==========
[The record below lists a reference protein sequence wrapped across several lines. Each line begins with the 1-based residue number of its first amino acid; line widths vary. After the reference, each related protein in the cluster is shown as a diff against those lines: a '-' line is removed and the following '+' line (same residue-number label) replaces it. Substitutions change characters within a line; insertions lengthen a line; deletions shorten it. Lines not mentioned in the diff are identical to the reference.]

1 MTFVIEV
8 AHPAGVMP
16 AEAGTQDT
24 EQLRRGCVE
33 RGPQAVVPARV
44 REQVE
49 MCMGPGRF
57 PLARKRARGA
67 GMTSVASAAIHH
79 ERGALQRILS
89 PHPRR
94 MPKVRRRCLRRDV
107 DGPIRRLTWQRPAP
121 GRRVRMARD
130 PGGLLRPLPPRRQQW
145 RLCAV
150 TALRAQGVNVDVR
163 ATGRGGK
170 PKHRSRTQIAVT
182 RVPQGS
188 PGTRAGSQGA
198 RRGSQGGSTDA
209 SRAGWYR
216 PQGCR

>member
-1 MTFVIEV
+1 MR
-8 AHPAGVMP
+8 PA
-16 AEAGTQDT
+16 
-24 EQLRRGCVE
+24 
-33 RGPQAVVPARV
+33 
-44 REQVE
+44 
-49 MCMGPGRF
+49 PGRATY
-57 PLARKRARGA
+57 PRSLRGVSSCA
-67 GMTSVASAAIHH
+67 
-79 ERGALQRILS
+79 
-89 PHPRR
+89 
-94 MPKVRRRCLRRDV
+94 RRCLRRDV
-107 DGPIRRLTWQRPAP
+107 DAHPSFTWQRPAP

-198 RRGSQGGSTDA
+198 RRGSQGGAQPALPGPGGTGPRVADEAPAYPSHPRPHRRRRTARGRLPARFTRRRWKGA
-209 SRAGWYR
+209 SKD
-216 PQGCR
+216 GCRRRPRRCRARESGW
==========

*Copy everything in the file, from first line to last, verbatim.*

[The record below lists a reference protein sequence wrapped across several lines. Each line begins with the 1-based residue number of its first amino acid; line widths vary. After the reference, each related protein in the cluster is shown as a diff against those lines: a '-' line is removed and the following '+' line (same residue-number label) replaces it. Substitutions change characters within a line; insertions lengthen a line; deletions shorten it. Lines not mentioned in the diff are identical to the reference.]

1 MTFVIEV
8 AHPAGVMP
16 AEAGTQDT
24 EQLRRGCVE
33 RGPQAVVPARV
44 REQVE
49 MCMGPGRF
57 PLARKRARGA
67 GMTSVASAAIHH
79 ERGALQRILS
89 PHPRR
94 MPKVRRRCLRRDV
107 DGPIRRLTWQRPAP
121 GRRVRMARD
130 PGGLLRPLPPRRQQW
145 RLCAV
150 TALRAQGVNVDVR
163 ATGRGGK
170 PKHRSRTQIAVT
182 RVPQGS
188 PGTRAGSQGA
198 RRGSQGGSTDA
209 SRAGWYR
216 PQGCR

>member
-1 MTFVIEV
+1 MR
-8 AHPAGVMP
+8 PA
-16 AEAGTQDT
+16 
-24 EQLRRGCVE
+24 
-33 RGPQAVVPARV
+33 
-44 REQVE
+44 
-49 MCMGPGRF
+49 PGRATY
-57 PLARKRARGA
+57 PRSLRGVSSCA
-67 GMTSVASAAIHH
+67 
-79 ERGALQRILS
+79 
-89 PHPRR
+89 
-94 MPKVRRRCLRRDV
+94 RRCLRRDV
-107 DGPIRRLTWQRPAP
+107 DAHPSFTWQRPAP

-198 RRGSQGGSTDA
+198 RRGSQGGAQPALPGPGGTGPRVADEAPAYPSHPRPHRRRRTARGRLPARFTRRRWKGA
-209 SRAGWYR
+209 SKD
-216 PQGCR
+216 GCRRRPRRCRARESGW